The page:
1-2 caffeinated drinks not linked with higher risk of migraines; 3 may trigger them

Posted on September 26, 2019

Nausea, mood swings and hallucinations are all symptoms for migraines, one of the most prominent illness in the world. However, the triggers for these severe headaches are still rather unknown. Potential triggers such as the lack of sleep has been found to increase the risk of migraine, but the research on immediate triggers of migraines are still not as extensive.

A team of researchers embarked on a study to investigate the role of caffeine on the experience of migraines. 98 adults with frequent episodes of migraines kept an electronic diary which is updated twice a day for about six weeks.

The participants were asked to record the total amount of caffeinated drinks they had, when they felt headaches, how intense they were and the medications they took to reduce the symptoms. Other information such as the alcoholic intake, common migraine triggers and depressive symptoms were also collected.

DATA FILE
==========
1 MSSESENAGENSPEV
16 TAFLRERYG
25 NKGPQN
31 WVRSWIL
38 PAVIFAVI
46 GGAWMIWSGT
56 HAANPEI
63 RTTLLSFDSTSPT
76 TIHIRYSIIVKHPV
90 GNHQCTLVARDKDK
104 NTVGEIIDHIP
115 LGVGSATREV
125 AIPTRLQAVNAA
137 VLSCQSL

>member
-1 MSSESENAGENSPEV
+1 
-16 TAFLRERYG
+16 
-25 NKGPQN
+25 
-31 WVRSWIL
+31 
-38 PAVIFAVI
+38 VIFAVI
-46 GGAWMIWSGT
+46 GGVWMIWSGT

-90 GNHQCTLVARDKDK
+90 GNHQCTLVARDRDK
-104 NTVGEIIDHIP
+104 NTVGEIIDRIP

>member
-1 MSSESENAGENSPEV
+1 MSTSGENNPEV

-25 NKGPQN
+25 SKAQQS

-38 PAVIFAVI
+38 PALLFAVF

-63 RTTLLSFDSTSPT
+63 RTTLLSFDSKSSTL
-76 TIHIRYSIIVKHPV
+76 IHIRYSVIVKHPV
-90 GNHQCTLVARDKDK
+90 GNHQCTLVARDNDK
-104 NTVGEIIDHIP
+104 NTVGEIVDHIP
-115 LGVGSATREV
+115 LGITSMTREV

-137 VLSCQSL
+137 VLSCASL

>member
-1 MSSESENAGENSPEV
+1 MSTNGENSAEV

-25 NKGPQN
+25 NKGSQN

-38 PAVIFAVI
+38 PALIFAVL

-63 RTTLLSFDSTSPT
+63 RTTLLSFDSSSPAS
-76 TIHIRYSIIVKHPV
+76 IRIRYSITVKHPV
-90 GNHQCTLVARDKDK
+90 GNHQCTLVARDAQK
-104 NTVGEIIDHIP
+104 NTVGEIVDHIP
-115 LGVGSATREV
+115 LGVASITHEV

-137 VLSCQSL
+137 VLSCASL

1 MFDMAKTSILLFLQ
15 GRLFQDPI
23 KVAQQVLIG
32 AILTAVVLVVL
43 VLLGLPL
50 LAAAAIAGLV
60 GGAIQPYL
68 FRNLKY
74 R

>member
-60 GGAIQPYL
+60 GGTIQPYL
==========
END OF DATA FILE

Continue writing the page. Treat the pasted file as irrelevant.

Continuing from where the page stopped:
Researchers used a self-matched analysis to establish the relationships between caffeine consumption and migraine headache on the same day or the next day. Results did not indicate any correlations between having two servings of caffeinated drinks and getting migrate headaches on the day itself. However, there was a higher chance of the participants experiencing same-day headaches if they consumed three or more caffeinated drinks.

Therefore, caffeine’s impact on migraine depends both on dose and frequency, as well as individual differences. Further research is needed to confirm these findings, but this study serves as an important foundation for more research on subsequent researches.


Source material from Science Daily

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